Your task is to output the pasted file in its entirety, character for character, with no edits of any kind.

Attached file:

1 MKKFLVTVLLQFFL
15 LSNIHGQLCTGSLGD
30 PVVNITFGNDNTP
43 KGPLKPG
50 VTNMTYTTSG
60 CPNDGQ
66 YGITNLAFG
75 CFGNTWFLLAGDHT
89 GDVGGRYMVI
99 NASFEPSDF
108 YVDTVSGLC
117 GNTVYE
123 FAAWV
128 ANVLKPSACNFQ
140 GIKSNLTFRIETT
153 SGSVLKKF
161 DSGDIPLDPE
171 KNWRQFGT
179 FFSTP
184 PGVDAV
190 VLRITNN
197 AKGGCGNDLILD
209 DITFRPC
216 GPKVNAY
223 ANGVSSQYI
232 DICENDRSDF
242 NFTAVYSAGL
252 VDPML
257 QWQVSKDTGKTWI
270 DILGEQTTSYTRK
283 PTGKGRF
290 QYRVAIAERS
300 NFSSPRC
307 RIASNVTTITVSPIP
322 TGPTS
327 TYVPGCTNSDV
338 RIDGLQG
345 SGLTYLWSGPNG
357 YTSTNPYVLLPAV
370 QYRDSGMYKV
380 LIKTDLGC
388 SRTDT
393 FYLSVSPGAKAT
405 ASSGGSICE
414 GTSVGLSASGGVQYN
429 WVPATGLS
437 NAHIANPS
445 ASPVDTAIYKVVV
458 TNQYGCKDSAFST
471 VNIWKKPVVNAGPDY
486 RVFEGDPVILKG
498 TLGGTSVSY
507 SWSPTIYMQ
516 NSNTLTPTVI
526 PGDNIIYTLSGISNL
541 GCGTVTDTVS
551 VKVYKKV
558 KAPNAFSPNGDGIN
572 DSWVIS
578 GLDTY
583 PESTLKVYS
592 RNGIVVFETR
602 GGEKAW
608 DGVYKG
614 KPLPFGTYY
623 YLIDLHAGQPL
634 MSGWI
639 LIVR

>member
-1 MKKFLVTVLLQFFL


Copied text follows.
1 MKKFLVTVLLQFFL
15 LSNIHGQLCTGSLGD
30 PVVNITFGNDNTP
43 KGPLKPG
50 VTNMTYTTSG
60 CPNDGQ
66 YGITNLAFG
75 CFGNTWFLLAGDHT
89 GDVGGRYMVI
99 NASFEPSDF
108 YVDTVSGLC
117 GNTVYE
123 FAAWV
128 ANVLKPSACNFQ
140 GIKSNLTFRIETT
153 SGSVLKKF
161 DSGDIPLDPE
171 KNWRQFGT
179 FFSTP
184 PGVDAV
190 VLRITNN
197 AKGGCGNDLILD
209 DITFRPC
216 GPKVNAY
223 ANGVSSQYI
232 DICENDRSDF
242 NFTAVYSAGL
252 VDPML
257 QWQVSKDTGKTWI
270 DILGEQTTSYTRK
283 PTGKGRF
290 QYRVAIAERS
300 NFSSPRC
307 RIASNVTTITVSPIP
322 TGPTS
327 TYVPGCTNSDV
338 RIDGLQG
345 SGLTYLWSGPNG
357 YTSTNPYVLLPAV
370 QYRDSGMYKV
380 LIKTDLGC
388 SRTDT
393 FYLSVSPGAKAT
405 ASSGGSICE
414 GTSVGLSASGGVQYN
429 WVPATGLS
437 NAHIANPS
445 ASPVDTAIYKVVV
458 TNQYGCKDSAFST
471 VNIWKKPVVNAGPDY
486 RVFEGDPVILKG
498 TLGGTSVSY
507 SWSPTIYMQ
516 NSNTLTPTVI
526 PGDNIIYTLSGISNL
541 GCGTVTDTVS
551 VKVYKKV
558 KAPNAFSPNGDGIN
572 DSWVIS
578 GLDTY
583 PESTLKVYS
592 RNGIVVFETR
602 GGEKAW
608 DGVYKG
614 KPLPFGTYY
623 YLIDLHAGQPL
634 MSGWI
639 LIVR

>member
-1 MKKFLVTVLLQFFL